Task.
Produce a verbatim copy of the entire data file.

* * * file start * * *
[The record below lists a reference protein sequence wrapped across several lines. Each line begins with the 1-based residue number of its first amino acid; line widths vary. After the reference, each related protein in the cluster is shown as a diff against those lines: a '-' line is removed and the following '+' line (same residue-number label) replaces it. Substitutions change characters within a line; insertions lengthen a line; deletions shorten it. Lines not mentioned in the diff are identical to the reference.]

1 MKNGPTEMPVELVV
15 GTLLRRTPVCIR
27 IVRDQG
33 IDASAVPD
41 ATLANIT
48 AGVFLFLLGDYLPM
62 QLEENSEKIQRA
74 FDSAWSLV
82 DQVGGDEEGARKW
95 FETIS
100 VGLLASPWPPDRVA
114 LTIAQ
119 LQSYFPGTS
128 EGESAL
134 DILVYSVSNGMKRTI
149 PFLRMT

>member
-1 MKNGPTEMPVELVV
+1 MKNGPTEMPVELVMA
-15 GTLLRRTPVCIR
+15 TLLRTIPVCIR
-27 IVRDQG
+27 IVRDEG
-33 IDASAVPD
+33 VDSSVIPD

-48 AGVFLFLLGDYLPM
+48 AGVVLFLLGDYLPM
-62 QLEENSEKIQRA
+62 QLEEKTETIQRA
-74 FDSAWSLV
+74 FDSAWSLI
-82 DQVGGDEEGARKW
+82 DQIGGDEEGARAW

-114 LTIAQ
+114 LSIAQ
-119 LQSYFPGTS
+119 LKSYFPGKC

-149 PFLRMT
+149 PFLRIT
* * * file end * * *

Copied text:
[The record below lists a reference protein sequence wrapped across several lines. Each line begins with the 1-based residue number of its first amino acid; line widths vary. After the reference, each related protein in the cluster is shown as a diff against those lines: a '-' line is removed and the following '+' line (same residue-number label) replaces it. Substitutions change characters within a line; insertions lengthen a line; deletions shorten it. Lines not mentioned in the diff are identical to the reference.]

1 MKNGPTEMPVELVV
15 GTLLRRTPVCIR
27 IVRDQG
33 IDASAVPD
41 ATLANIT
48 AGVFLFLLGDYLPM
62 QLEENSEKIQRA
74 FDSAWSLV
82 DQVGGDEEGARKW
95 FETIS
100 VGLLASPWPPDRVA
114 LTIAQ
119 LQSYFPGTS
128 EGESAL
134 DILVYSVSNGMKRTI
149 PFLRMT

>member
-1 MKNGPTEMPVELVV
+1 MKNGPTEMPVELVMA
-15 GTLLRRTPVCIR
+15 TLLRTIPVCIR
-27 IVRDQG
+27 IVRDEG
-33 IDASAVPD
+33 VDSSVIPD

-48 AGVFLFLLGDYLPM
+48 AGVVLFLLGDYLPM
-62 QLEENSEKIQRA
+62 QLEEKTETIQRA
-74 FDSAWSLV
+74 FDSAWSLI
-82 DQVGGDEEGARKW
+82 DQIGGDEEGARAW

-114 LTIAQ
+114 LSIAQ
-119 LQSYFPGTS
+119 LKSYFPGKC

-149 PFLRMT
+149 PFLRIT